Postpartum Medicaid extension clears Missouri Senate with anti-abortion amendment
The Missouri Senate passed its version of postpartum Medicaid extension Thursday, but new language in the bill threatens its implementation.
Sponsored by Sen. Elaine Gannon, R-De Soto, the legislation would extend coverage for women receiving Medicaid benefits through pregnancy and for a year after the pregnancy ends. Currently, coverage ends 60 days after a pregnancy ends. The bill had seen widespread support from across the aisle, but additional wording added to the bill, labeled a “poison pill” by Democrats, caused senators from both sides of the aisle to question the viability of the legislation.
“So this morning, four folks, two Democrats, two Republicans voted no on the bill because the language will not accomplish what you want to accomplish, which is to help keep new moms alive in their first year postpartum,” said Sen. Tracy McCreery, D-Olivette.
McCreery had previously helped sponsor the bill and talked positively about the bill on the Senate floor. Sens. Mary Elizabeth Coleman, R-Arnold, Curtis Trent, R-Springfield, and Barbara Washington, D-Kansas City, all voted against the bill, along with McCreery.
The language in question appears twice in the bill: “No woman who knowingly receives services that are in violation of state law shall be eligible for benefits under this subdivision.”
That wording, added as an amendment during committee consideration of the bill, prompted senators to warn that it would exclude women who get elective abortions from the postpartum coverage. The bill would allow coverage to women who have their pregnancy ended involuntarily or necessarily to save their lives.
McCreery and other Democratic leaders labeled the amendment as a “poison pill” because they believe even if the bill gets out of the legislature and is signed by the governor, it will not be accepted by the Centers for Medicare & Medicaid Services, the federal agency required to implement the coverage.
“That language that was inserted is the example of government overreach … and this is exactly the kind of language that CMS will not approve, we cannot treat different health care recipients differently,” McCreery said.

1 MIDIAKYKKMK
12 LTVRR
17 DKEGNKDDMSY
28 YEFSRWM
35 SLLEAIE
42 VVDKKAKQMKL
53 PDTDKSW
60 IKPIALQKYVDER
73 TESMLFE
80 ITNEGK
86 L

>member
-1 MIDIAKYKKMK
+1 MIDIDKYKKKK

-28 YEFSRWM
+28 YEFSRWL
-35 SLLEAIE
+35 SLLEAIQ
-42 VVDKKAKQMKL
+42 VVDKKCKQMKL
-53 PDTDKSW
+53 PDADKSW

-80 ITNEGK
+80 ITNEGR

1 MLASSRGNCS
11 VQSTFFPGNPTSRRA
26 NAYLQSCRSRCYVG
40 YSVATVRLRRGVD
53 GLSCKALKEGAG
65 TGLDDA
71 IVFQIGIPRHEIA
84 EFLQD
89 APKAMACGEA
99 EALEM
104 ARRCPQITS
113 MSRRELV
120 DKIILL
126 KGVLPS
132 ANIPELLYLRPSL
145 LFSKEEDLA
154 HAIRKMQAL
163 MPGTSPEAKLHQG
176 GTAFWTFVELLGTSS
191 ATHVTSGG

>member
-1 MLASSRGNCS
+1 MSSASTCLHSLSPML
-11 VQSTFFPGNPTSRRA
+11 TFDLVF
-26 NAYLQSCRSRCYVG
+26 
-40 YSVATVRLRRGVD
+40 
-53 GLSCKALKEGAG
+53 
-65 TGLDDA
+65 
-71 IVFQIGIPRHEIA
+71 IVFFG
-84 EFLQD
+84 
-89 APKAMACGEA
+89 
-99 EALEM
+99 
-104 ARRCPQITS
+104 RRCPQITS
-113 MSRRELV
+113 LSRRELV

A similar scenario played out in Texas after a bill extending postpartum coverage was passed with language about abortion in 2021. The state has still not received federal approval to implement the extension.
All other Democrats, including Senate Minority Leader Sen. John Rizzo, D-Independence, voted for the bill. However, they called on the House to remove the language regarding abortions.
“So I have great hope, that my colleagues in the Missouri House in both parties, can figure out a way to get this done,” McCreery said.
On the Republican side, Sen. Bill Eigel, R-Weldon Spring, spoke in support of the bill on the Senate floor. He called the bill good conservative policy and pointed out that he went from a hard no last year to a yes.
President Pro Tem Sen. Caleb Rowden, R-Columbia, offered insight into why he thought the controversial wording made it into the bill.
“The motivation for the language was to try to make sure that there wasn’t someone intentionally going to another state or doing something to effectively break our law and then receive these services,” Rowden said.
Rowden acknowledged that he does not find the language necessary and that he does not see a way to functionally enforce the language without government overreach.
“The weaponization of the government against specific individuals .. pregnant moms in this case, is something that gives me heartburn,” Rowden said.
This story originally appeared in the Columbia Missourian. It can be republished in print or online.